Iconography in Greece as an Interpretive Lens for Broader Social Issues

Alexis Smith


In addition to Greece’s tense economic relationship with the European Union, significant challenges exist for Greece today as it tries to balance its historical ties to the Orthodox Christian Church with the principles of religious freedom and church-state separation expected of European Union member states. Daniel Payne, one scholar of church-state issues, traces the roots of these challenges to the fact that “In the [Orthodox Christian] East…national identity was not separated from religious identity” (Payne 264). Rather than attempting to address the full scope of these tensions within Greece, my research focuses on the role of religious art—specifically, Orthodox icons—within the Greek public sphere and the lives of Greece’s residents. Specifically, my research works on three levels. First, I compare Greek Orthodox views on icons to critiques of such art from other Christian (mainly, Protestant) and other religious (mainly, Muslim) perspectives by drawing from existing scholarship as well as semi-structured interviews of Orthodox iconographers and other experts on Orthodox religious art working in Greece. This provides a historical and theoretical basis for better understanding the current perspectives of non-Orthodox EU countries and citizens. Second, by analyzing data from short surveys distributed to university students in Athens, I draw insights on how Orthodox Christian citizens of Greece and non-Orthodox people living in Greece regard the public prominence of Orthodox icons differently. Finally, pulling these two data sources together, I outline several ways in which historical and current attitudes of Greek Orthodox and non-Greek Orthodox individuals toward icons both mirror and illuminate present-day attitudes toward Greece’s broader EU status. Among other conclusions, I argue that a study of Greek Orthodox religious art, both its theological grounding and its function within the lives of people living in Greece, can serve as a lens for understanding broader social issues Greeks face today.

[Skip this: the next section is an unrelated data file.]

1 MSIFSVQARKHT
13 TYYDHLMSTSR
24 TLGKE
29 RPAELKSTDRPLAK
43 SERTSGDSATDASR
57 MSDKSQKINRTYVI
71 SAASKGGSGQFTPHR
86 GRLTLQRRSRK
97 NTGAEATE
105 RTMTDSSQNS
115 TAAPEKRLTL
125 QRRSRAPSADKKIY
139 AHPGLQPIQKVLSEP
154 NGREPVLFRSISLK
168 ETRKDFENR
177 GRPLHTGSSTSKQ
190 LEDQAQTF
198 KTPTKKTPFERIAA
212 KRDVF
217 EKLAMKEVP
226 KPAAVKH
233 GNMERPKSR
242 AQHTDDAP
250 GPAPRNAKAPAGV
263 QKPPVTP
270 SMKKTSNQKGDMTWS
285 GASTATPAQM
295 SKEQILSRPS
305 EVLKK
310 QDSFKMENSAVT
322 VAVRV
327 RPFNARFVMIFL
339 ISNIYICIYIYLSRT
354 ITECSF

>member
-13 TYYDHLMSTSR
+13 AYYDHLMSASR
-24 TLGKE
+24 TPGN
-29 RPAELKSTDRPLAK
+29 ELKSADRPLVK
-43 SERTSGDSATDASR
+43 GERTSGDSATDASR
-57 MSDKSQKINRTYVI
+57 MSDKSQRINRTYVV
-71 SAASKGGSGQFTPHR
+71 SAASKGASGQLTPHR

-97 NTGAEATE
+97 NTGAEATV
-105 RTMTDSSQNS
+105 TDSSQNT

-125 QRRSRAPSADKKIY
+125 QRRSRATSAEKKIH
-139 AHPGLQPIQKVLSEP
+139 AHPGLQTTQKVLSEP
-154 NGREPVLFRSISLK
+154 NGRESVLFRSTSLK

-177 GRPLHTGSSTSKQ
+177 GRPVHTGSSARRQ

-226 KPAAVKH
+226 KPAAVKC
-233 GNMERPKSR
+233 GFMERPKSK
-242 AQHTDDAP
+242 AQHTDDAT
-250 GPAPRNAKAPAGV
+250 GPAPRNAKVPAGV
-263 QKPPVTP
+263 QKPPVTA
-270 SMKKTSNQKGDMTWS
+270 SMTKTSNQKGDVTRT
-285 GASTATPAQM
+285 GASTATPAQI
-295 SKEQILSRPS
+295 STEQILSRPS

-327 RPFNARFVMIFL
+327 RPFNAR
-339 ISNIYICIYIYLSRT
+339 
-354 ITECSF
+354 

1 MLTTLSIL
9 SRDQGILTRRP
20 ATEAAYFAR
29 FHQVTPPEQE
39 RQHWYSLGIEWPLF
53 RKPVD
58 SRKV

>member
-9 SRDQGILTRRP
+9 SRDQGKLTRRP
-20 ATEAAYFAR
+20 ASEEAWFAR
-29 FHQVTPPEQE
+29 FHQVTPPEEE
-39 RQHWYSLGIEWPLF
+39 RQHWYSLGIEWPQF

Iconography; Greece; Religious Art

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